Policy Brief – Referendum in Sudan

A referendum on January 9 will see the people of South Sudan voting overwhelmingly to secede from the rest of the country. There is a grave danger that this decision could lead to violence if the regime led by Sudanese President Omar al-Bashir, wanted by the International Criminal Court for war crimes, refuses to accept the result. The border region of Abyei in particular could be a flashpoint for the renewal of a war with potentially hundreds of thousands of civilian victims. Against this backgroup, Germany should take urgent steps in cooperation with the European Union, United States and United Nations to prevent mass atrocities against the civilian population.

This Genocide Alert Policy Brief describes Germany’s options for ameliorating the situation in Sudan. In partnership with the EU, US and UN, Berlin can use targeted humanitarian measures, diplomatic pressure and economic incentives to help prevent a potential renewal of the North-South war in Sudan from escalating to a humanitarian catastrophe. Germany and its partners should also consider military options for the protection of civilians to be prepared for the case that mass atrocities resume in spite of all efforts to prevent them.

In summary, Germany should swiftly adopt the following measures:

In the humanitarian realm:

  • ensure that a plea by UN Secretary-General Ban Ki-Moon for $63 million to fund humanitarian preparations is swiftly met.  If necessary, Germany should provide the entire sum itself and only later seek reimbursement from its allies.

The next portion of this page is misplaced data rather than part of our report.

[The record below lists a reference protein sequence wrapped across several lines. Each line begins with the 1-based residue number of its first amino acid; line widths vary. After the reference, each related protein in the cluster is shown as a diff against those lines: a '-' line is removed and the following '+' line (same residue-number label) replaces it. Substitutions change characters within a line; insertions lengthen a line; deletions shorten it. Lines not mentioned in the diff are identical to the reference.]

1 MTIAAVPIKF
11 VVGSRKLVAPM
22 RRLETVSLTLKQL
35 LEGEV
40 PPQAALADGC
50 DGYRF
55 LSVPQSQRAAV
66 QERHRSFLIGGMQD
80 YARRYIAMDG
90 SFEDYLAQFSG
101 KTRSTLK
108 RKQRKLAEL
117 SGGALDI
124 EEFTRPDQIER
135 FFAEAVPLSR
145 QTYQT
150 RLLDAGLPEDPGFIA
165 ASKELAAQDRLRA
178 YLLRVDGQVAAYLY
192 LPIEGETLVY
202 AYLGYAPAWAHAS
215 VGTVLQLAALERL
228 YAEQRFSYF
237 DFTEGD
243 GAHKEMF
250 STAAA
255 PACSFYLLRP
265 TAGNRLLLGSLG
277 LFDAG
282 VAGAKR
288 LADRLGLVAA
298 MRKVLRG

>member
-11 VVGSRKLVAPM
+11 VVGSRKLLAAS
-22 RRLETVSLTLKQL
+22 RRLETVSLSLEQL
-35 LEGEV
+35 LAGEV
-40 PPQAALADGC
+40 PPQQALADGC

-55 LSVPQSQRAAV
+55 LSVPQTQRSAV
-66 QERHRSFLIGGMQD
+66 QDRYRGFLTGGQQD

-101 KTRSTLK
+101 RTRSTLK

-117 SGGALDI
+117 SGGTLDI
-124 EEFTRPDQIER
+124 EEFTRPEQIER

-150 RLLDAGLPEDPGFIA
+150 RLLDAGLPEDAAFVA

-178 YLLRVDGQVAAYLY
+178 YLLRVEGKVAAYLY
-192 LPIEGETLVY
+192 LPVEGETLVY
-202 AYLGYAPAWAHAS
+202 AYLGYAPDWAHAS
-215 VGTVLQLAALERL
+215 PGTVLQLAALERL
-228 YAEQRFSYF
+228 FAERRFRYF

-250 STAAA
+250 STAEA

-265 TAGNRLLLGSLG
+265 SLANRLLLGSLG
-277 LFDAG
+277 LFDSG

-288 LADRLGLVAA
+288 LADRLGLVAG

• offer financial and logistical assistance to NGOs operating in southern Sudan as they pre-position critical supplies and equipment.

In the diplomatic realm:

  • express concern about the situation in Sudan and warn all sides to the conflict from resorting to violence, both publicly and through diplomatic channels.
  • prepare, in consultation with EU partners, concrete diplomatic consequences for human rights violations on the part of Khartoum, and communicate these to the regime.

In the economic realm:

  • make clear to Khartoum that provocations following the referendum will rule out progress on international debt relief for the regime.
  • urge EU partners to prepare sanctions that would target responsible politicians and their families and associates if necessary.

In the realm of physical security:

  • as a member of the Security Council, advocate urgently for the UNMIS peackeeping force in South Sudan to receive unqualified support to maximize its mandate for the protection of civilians.
  • offer the UN short-term assistance in areas such as communications, intelligence, security and mobility for UNMIS.
  • in conjunction with its partners, initiate a review of last-resort military options that could be considered if mass atrocities against the civilian population ensure.